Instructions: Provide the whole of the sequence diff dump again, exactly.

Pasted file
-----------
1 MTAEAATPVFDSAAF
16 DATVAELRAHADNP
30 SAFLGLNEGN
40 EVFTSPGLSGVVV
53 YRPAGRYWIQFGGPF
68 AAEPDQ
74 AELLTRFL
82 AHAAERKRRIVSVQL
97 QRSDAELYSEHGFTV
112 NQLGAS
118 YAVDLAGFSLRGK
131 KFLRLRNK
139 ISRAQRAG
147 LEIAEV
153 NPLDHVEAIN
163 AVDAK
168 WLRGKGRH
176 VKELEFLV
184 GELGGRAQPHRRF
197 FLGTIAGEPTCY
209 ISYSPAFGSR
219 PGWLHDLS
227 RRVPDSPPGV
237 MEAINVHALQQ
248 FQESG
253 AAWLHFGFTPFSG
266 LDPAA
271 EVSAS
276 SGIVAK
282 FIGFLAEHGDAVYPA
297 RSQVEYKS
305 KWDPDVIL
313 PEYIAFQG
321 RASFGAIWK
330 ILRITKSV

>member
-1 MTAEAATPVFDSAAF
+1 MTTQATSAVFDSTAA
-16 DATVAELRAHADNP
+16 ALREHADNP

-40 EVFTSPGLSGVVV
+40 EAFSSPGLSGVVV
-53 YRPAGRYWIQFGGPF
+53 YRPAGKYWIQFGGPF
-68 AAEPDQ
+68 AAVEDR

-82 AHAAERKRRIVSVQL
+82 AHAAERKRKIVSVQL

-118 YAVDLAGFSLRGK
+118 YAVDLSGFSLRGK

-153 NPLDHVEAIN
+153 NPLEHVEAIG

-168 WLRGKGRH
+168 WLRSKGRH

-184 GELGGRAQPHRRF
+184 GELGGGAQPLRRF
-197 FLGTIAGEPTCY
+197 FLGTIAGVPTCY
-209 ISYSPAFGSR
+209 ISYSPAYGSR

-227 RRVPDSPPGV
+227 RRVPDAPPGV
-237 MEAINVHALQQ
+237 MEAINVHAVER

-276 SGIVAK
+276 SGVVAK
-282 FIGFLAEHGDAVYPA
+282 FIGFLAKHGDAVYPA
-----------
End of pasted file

1 MTAEAATPVFDSAAF
16 DATVAELRAHADNP
30 SAFLGLNEGN
40 EVFTSPGLSGVVV
53 YRPAGRYWIQFGGPF
68 AAEPDQ
74 AELLTRFL
82 AHAAERKRRIVSVQL
97 QRSDAELYSEHGFTV
112 NQLGAS
118 YAVDLAGFSLRGK
131 KFLRLRNK
139 ISRAQRAG
147 LEIAEV
153 NPLDHVEAIN
163 AVDAK
168 WLRGKGRH
176 VKELEFLV
184 GELGGRAQPHRRF
197 FLGTIAGEPTCY
209 ISYSPAFGSR
219 PGWLHDLS
227 RRVPDSPPGV
237 MEAINVHALQQ
248 FQESG
253 AAWLHFGFTPFSG
266 LDPAA
271 EVSAS
276 SGIVAK
282 FIGFLAEHGDAVYPA
297 RSQVEYKS
305 KWDPDVIL
313 PEYIAFQG
321 RASFGAIWK
330 ILRITKSV

>member
-1 MTAEAATPVFDSAAF
+1 MTTQATSAVFDSTAA
-16 DATVAELRAHADNP
+16 ALREHADNP

-40 EVFTSPGLSGVVV
+40 EAFSSPGLSGVVV
-53 YRPAGRYWIQFGGPF
+53 YRPAGKYWIQFGGPF
-68 AAEPDQ
+68 AAVEDR

-82 AHAAERKRRIVSVQL
+82 AHAAERKRKIVSVQL

-118 YAVDLAGFSLRGK
+118 YAVDLSGFSLRGK

-153 NPLDHVEAIN
+153 NPLEHVEAIG

-168 WLRGKGRH
+168 WLRSKGRH

-184 GELGGRAQPHRRF
+184 GELGGGAQPLRRF
-197 FLGTIAGEPTCY
+197 FLGTIAGVPTCY
-209 ISYSPAFGSR
+209 ISYSPAYGSR

-227 RRVPDSPPGV
+227 RRVPDAPPGV
-237 MEAINVHALQQ
+237 MEAINVHAVER

-276 SGIVAK
+276 SGVVAK
-282 FIGFLAEHGDAVYPA
+282 FIGFLAKHGDAVYPA